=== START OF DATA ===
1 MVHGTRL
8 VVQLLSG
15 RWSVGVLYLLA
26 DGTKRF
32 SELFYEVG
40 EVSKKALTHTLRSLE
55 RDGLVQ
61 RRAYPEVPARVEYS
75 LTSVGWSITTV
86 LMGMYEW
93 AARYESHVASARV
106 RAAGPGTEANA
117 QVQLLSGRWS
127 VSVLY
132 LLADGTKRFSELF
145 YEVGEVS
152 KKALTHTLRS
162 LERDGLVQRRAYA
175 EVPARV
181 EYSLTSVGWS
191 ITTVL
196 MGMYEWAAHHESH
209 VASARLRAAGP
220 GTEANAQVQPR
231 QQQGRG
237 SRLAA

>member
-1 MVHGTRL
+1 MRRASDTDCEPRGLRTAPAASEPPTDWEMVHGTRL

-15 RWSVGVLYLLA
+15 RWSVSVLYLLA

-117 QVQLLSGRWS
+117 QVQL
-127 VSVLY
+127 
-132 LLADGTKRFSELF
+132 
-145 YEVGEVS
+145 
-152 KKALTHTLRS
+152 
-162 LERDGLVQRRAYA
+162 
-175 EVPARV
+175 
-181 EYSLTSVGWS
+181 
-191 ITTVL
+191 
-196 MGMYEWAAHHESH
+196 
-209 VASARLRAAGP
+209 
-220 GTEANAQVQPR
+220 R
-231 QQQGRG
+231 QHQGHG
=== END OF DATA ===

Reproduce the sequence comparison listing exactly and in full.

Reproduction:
1 MVHGTRL
8 VVQLLSG
15 RWSVGVLYLLA
26 DGTKRF
32 SELFYEVG
40 EVSKKALTHTLRSLE
55 RDGLVQ
61 RRAYPEVPARVEYS
75 LTSVGWSITTV
86 LMGMYEW
93 AARYESHVASARV
106 RAAGPGTEANA
117 QVQLLSGRWS
127 VSVLY
132 LLADGTKRFSELF
145 YEVGEVS
152 KKALTHTLRS
162 LERDGLVQRRAYA
175 EVPARV
181 EYSLTSVGWS
191 ITTVL
196 MGMYEWAAHHESH
209 VASARLRAAGP
220 GTEANAQVQPR
231 QQQGRG
237 SRLAA

>member
-1 MVHGTRL
+1 MRRASDTDCEPRGLRTAPAASEPPTDWEMVHGTRL

-15 RWSVGVLYLLA
+15 RWSVSVLYLLA

-117 QVQLLSGRWS
+117 QVQL
-127 VSVLY
+127 
-132 LLADGTKRFSELF
+132 
-145 YEVGEVS
+145 
-152 KKALTHTLRS
+152 
-162 LERDGLVQRRAYA
+162 
-175 EVPARV
+175 
-181 EYSLTSVGWS
+181 
-191 ITTVL
+191 
-196 MGMYEWAAHHESH
+196 
-209 VASARLRAAGP
+209 
-220 GTEANAQVQPR
+220 R
-231 QQQGRG
+231 QHQGHG